In this world of constant distraction, focusing on just one task at a time is unusually difficult. With multiple screens and constantly-updating news feeds, mono-focus can even seem uncomfortable and unnatural. (Responding to emails during a conference call seems like a much more efficient use of time!).
At the end of the day, this hectic multi-tasking really damages the quality of our work output and, unfortunately, our overall efficiency. The best way to maximize your productivity, and increase your creative output, is to train yourself to focus. Plus, studies show that employees who get more done are also the happiest at work. Here are a few surprising tips (that are all quite fun!) that will help you focus, be more productive and tap into your creative muscle at work.
Looking at pictures of cute animals
You mean kittens stuck in tubas can help you concentrate better? Believe it or not, researchers at Hiroshima University in Japan recently exposed a group of test subjects to images of puppies and kittens before having them play the children’s game “Operation.” A separate control group did not see any pictures, and were also asked to play the game. Those who saw the super-duper cute pictures were actually better at the game than those that didn’t. They performed the tasks in the game more deliberately and more accurately. That’s right, a group of REAL scientists basically jjust told you that your Buzzfeed addiction is actually HELPING your productivity!
I can’t wait to tell my mom she was wrong for making me go to bed at a decent hour! It is well known (or at least, socially accepted) that there are morning people and there are night owls: morning people tend to be at their best in the, you know, morning, while night owls thrive in the wee hours of the night. So, does this means that a morning person won’t be as creative at night and vice versa? Actually no. Turns out, being tired is actually BETTER for doing creative work. The theory is that when your brain is fatigued it’s not as good at filtering out distractions, and when you are trying to be creative, you need your brain to make more connections and be open to new ideas. So heck yeah you should stay up to watch “Late Night with Seth Meyers.” It’ll make you better at your job!
Being in Nature
University of Michigan researchers found that subjects who strolled through a natural setting saw a 20% improvement in attention and focus tests. Taking in the sights and sounds of nature appears to be especially beneficial for our minds, researchers say. Nature images “engage our so-called involuntary attention, which comes into play when our minds are inadvertently drawn to something interesting that doesn’t require intense focus, like a pleasing picture or landscape feature. We can still talk and think while noticing the element,” according to the Wall Street Journal. However, participants who took a walk in a busy city did not see any cognitive benefits, so if you are living in Manhattan…good luck with THAT!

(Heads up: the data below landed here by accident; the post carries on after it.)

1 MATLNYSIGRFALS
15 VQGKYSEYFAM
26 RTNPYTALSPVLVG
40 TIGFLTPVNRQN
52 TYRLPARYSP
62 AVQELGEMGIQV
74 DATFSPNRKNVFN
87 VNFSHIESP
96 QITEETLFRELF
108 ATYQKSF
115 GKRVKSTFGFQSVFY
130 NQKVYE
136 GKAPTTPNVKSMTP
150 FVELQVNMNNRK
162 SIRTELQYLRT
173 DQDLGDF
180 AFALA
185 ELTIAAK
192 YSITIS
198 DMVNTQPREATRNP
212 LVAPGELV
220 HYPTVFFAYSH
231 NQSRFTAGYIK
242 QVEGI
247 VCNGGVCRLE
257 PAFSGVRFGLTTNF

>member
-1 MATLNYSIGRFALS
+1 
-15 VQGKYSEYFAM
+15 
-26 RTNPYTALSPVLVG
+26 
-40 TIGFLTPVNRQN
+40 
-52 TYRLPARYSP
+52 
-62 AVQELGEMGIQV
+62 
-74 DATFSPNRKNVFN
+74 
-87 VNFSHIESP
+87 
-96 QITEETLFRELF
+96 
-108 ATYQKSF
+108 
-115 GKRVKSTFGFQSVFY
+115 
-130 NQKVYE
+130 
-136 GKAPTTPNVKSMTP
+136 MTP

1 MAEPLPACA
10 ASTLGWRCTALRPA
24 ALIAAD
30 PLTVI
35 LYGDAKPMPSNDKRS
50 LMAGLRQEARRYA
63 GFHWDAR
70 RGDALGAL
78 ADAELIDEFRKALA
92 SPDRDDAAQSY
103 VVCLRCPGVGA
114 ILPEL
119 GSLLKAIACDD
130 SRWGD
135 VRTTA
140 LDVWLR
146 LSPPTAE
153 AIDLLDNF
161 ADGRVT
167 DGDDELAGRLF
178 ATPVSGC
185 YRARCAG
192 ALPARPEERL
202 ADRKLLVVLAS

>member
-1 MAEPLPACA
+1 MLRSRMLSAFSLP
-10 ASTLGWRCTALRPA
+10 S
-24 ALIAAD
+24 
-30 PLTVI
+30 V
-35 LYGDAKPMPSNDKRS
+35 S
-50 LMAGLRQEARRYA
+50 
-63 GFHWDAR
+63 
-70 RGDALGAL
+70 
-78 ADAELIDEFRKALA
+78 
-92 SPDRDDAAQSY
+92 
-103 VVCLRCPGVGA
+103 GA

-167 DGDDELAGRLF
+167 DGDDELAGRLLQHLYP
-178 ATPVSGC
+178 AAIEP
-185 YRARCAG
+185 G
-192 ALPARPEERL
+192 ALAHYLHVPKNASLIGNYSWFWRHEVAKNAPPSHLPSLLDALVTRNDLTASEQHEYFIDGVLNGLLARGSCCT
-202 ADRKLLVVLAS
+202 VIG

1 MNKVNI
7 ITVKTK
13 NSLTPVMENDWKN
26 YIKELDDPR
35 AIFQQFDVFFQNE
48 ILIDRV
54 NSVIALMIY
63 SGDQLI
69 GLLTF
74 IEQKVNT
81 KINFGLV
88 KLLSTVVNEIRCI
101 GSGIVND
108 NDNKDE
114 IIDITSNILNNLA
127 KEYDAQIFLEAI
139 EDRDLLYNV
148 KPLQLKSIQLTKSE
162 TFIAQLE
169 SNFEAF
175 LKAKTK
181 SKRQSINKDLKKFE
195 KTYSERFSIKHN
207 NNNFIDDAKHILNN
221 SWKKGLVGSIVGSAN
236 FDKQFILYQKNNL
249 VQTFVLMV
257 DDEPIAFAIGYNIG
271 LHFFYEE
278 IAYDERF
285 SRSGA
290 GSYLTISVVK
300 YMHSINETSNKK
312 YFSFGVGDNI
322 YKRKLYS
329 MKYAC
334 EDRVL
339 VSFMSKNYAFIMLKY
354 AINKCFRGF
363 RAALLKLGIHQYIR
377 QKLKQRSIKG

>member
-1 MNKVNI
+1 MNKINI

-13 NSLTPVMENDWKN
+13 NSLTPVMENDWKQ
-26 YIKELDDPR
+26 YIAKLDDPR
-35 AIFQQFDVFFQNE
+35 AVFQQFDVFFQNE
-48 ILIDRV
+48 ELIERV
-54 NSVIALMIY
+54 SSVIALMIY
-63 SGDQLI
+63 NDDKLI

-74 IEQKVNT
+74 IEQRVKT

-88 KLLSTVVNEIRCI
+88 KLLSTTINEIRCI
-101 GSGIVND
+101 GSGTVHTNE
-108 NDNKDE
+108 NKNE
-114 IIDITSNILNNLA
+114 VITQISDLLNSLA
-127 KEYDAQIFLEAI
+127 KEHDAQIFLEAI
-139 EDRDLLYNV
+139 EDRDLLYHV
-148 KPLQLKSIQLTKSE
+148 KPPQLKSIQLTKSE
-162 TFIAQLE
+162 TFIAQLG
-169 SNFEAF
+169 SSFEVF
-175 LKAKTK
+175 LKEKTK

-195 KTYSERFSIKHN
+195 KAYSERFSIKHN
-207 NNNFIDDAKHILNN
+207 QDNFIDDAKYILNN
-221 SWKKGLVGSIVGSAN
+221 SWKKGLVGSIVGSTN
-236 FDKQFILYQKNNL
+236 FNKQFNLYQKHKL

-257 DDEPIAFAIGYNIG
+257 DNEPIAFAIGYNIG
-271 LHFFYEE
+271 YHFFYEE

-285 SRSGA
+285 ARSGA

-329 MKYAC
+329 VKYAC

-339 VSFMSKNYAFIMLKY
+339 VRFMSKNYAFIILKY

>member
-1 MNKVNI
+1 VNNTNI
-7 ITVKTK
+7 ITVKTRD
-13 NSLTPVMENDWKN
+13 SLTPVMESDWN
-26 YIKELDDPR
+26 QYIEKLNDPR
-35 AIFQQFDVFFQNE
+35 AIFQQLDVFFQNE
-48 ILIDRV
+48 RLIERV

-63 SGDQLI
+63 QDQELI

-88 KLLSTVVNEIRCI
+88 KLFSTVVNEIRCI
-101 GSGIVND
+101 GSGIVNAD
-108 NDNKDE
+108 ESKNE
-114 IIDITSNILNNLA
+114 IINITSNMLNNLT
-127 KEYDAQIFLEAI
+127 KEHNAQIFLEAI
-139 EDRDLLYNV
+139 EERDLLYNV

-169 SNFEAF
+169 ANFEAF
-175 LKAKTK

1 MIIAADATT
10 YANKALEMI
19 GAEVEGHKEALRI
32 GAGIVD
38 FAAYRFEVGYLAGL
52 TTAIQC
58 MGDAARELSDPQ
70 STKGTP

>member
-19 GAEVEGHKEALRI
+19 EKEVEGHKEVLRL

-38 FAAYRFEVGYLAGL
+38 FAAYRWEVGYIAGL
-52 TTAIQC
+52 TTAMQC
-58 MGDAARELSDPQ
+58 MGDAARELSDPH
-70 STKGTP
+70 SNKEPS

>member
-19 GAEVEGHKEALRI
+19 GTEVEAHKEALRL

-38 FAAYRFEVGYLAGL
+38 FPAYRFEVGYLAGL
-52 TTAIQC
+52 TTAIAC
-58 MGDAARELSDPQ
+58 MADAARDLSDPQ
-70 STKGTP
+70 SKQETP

Exercise in general, Yoga in particular
Ugh does exercise fix everything?! It’s so annoying! University of Bristol researchers found that employees who enjoyed a workout before going to work—or exercised during lunch breaks—were better equipped to handle whatever the day threw at them. It also showed that people’s general mood improved on days of exercise, and they were measurably less calm on non-exercise days. Yoga, apparently, can be particularly beneficial to your work life. Maren Showkeir, co-author of “Yoga Wisdom at Work Finding Sanity off the Mat and on the Job”, says, “The physical practice of yoga actually only constitutes one of Eight Limbs that comprise the philosophy of the exercise. The other Limbs offer a wide array of guiding principles—including a moral framework, a code of conduct and other practices—that help people become more focused and self-aware. Yoga helps people stay connected to themselves and to others as well as the greater good of the whole.” So downward dog it is!
Researchers from Virginia Commonwealth University studied 75 employees at Replacements, Ltd., who were allowed to bring up to 30 dogs to work each day, and found that it helped certain employees be more productive while building relationships. Despite some complaints regarding allergies and distractions, the majority of people who work in companies that allow pets are happier: “Scratching a dog behind the ear allows even the most worked-up employee to relax and re-prioritize.” So apparently all these tech companies with their pet policies aren’t actually onto something…
Now tell us, do you find cuddling a puppy, or taking a lunch break and hitting the gym to improve your productivity? What tips and tricks do you use to stay on track and combat the afternoon lull?